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The Widow of Zarephath

The Widow of Zarephath

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Published by glennpease
From Mothers of the Bible
From Mothers of the Bible

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Published by: glennpease on May 10, 2012
Copyright:Attribution Non-commercial


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THE WIDOW OF ZAREPHATH.By Mrs AshtonBaal has almost triumphed in Israel, Aha,bis yet alive and unreformed ; Jezebel, his impi-ous consort, is still mad upon her idols ; theprophets lire prophesying lies ; the priests arebearing rule by their means, and the people lovefo have it so. Desolating drouth and faminefrom Jehovah afflict the tribes who have wan-dered so grievously, and extend into all the sur-rounding country. Distress and death are inmany households, and even ignorant idolatersbegin to tremble at the displeasure of the He-brew God, though neither they nor Israel areprepared to propitiate him by repentance andobedience.Twilight is beginning to gather over the inhab-itants of a small town in the borders of Sidon,and with the twilight a deeper gloom than anynight could bring. Gaunt figures move languid-ly about ; despairing tones fall sadly on the ear ;262 THE MOTHERS OF THE BIBLEanimation, vigor, joy, seem to have fled fromevery countenance ; even childhood has lost its" birthright of gladness," and moans take theplace of songs. ature around sympathizes withthis universal dreariness. ot a green thing isto be seen. The parched, baked earth gives asound under every footstep ; the rain of theland is powder and dust. o placid lake, no
sparkling rill, refreshes the eye ; no murmur of flowing waters is heard. Men have ceased tolook upward with hopeful glances, and the ques-tion has not been put for a long time, "Are thereany signs of rain ? " Every morning the sunlifts his undimmed eye as if to gaze in mocking joy upon the scene, and sends his scorching rayspitilessly down through the long hours, not oncehalting in his course, nor seeking for a momenthis pavilion of clouds ; and his parting look, ashe sinks to his rest at night, red with his fierymarch, but promises another morrow like thisday, only more terrible. From the hill-sides isheard the sound of lowing herds and bleatingBheep, and groups of men come slowly and sadlyfrom a vain search for greener pastures and waterTHE WIDOW OF ZAREPHATH. 263wherewith to stay the thirst of their sufferingcattle. Lord God Ahiiighty, who can stand be-fore thy judgments !As the twilight deepens, a female form is seen,with wan countenance and languid steps, emergingfrom a small cottage. She wanders slowly on,gathering dried sticks in her hand, when she issuddenly accosted by a stranger with the earnestrequest, *' Bring me, I pray thee, a little waterin a vessel, that I may drink." The tone is oneof distress, and she looks up to see from whomit comes. A man of dark, stern aspect, clothedin skins, with a staff in his hand, stands beforeher, evidently worn and weary with long travel,and suffering from want. A glance is sufficientto inform her whence he comes, though she hasnever before seen him. one in all that regioncan be ignorant of the minutest particulars of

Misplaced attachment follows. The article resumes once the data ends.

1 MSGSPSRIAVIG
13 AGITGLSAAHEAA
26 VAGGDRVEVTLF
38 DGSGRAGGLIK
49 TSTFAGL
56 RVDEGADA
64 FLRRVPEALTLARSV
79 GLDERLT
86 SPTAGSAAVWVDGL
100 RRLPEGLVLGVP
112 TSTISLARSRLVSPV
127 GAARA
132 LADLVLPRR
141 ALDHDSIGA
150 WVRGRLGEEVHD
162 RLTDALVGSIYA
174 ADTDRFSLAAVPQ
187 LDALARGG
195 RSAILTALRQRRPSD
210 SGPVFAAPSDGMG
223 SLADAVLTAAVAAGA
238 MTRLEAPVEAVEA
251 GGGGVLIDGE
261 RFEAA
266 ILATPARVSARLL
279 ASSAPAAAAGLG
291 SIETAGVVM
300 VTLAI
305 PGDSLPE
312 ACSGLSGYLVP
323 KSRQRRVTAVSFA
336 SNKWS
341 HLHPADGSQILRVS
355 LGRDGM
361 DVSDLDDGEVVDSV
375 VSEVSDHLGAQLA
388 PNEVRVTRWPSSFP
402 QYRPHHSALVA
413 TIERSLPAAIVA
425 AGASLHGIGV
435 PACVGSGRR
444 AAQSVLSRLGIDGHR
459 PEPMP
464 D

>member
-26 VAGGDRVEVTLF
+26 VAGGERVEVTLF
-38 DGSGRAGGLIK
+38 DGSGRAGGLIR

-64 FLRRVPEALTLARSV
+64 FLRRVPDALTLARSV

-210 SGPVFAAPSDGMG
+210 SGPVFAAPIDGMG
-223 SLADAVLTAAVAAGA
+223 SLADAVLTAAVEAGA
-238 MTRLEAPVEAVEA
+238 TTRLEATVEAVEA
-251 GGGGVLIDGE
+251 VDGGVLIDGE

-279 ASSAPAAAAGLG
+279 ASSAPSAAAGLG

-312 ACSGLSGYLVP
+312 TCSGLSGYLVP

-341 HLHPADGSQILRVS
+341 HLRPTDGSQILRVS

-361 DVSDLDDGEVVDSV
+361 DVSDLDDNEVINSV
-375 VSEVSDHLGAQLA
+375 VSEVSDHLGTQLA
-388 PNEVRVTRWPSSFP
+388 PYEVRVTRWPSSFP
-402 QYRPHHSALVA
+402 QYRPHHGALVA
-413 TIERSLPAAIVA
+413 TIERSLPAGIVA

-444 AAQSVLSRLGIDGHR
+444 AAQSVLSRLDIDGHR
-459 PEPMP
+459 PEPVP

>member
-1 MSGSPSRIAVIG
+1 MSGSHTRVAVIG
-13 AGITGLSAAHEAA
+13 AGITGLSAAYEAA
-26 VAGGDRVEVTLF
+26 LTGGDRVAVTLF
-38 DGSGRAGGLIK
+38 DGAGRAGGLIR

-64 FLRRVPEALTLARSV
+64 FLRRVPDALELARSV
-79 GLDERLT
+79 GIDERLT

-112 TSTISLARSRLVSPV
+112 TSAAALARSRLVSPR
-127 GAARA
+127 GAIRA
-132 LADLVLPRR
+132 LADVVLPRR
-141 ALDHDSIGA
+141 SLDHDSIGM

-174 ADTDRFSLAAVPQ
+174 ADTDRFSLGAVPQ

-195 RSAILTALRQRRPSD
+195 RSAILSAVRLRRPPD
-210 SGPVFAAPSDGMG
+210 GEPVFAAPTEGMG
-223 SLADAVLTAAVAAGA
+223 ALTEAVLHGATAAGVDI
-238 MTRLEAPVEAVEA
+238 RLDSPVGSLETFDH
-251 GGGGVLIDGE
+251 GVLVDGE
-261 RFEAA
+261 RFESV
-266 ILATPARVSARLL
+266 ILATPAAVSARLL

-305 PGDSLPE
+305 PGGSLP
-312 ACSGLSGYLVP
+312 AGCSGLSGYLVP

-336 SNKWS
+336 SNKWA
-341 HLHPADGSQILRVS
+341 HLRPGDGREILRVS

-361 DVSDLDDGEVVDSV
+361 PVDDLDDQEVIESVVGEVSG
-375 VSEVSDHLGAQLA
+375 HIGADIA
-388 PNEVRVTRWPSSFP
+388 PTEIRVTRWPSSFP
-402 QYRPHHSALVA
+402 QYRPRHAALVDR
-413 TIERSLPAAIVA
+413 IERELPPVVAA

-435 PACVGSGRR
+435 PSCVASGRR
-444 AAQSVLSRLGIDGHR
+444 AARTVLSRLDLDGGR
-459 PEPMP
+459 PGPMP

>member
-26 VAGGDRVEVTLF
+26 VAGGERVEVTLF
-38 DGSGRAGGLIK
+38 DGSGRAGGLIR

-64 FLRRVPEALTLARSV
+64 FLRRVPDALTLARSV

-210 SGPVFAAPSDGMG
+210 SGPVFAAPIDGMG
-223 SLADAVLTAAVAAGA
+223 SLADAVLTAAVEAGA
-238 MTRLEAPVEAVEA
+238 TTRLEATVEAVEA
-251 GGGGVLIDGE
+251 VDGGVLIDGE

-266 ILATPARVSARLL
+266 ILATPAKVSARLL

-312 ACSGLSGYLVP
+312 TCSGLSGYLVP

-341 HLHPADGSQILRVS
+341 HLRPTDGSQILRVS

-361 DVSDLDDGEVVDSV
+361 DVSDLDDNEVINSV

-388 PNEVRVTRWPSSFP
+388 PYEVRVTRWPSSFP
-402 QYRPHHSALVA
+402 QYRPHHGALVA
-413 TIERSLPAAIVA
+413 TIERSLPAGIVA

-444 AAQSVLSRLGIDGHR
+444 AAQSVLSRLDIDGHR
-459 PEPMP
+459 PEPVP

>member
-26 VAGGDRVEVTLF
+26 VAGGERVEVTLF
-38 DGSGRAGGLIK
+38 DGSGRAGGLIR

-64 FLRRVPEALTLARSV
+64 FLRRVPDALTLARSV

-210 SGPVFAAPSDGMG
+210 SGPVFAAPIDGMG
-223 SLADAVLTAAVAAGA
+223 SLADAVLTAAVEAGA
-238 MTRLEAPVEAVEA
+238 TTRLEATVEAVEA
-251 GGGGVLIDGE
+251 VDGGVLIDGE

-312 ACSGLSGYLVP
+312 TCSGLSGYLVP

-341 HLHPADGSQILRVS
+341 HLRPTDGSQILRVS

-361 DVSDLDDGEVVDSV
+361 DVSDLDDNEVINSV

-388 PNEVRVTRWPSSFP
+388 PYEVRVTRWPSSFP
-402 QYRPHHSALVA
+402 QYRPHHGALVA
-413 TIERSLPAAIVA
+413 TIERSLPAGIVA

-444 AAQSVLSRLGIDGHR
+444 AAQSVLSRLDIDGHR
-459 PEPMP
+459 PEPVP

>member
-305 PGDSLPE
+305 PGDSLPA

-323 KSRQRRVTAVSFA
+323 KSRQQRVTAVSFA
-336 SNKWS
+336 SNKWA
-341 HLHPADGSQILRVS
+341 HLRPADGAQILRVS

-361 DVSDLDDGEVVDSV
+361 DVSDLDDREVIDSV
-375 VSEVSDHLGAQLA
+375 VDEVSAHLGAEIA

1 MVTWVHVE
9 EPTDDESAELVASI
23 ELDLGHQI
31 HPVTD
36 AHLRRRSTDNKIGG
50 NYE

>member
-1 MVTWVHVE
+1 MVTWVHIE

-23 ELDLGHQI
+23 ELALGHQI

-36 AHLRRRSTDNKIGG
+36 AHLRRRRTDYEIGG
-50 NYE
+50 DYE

the appearance of Elijah, the terrible prophet of Jehovah, for whom Ahab has searched everykingdom and country, that he might destroy him.Why is he here, so far from his friends, and inthe land of his deadliest foes ? Comes he peace-ably, or with further denunciations of vengeance264THE MOTHERS OP THE BIBLE.against the followers of Baal? She kno^vs not — asks , not. Moved by his need and by an un-seen influence, she returns at his request to bringhim a portion of the precious beverage whichstill remains to her. As she is about to enterthe house, he again addresses her. " Bring me,I pray thee, a morsel of bread in thine hand."This is beyond her power. She now speaks, andthe whole story of her own woes finds utterancein few but expressive words. '' As the Lordthy God liveth, I have not a cake, but a handfulof meal in a barrel, and a little oil in a cruse ;and, behold, I am gathering two sticks that Imay go in and dress it for me and my son, thatwe may eat it and die." Despair is in her tonesand her countenance. She seems to expect nodeliverance ; but Elijah has now for her wordsof cheer. " Fear not : go and do as thou hastsaid ; but make me a little cake first, and bringit unto me, and after make for thee and thy son.For thus saiih the Lord God of Israel, The barrelof meal shalt not waste, neither shall the cruseof oil fail, until the day that the Lord sendeth

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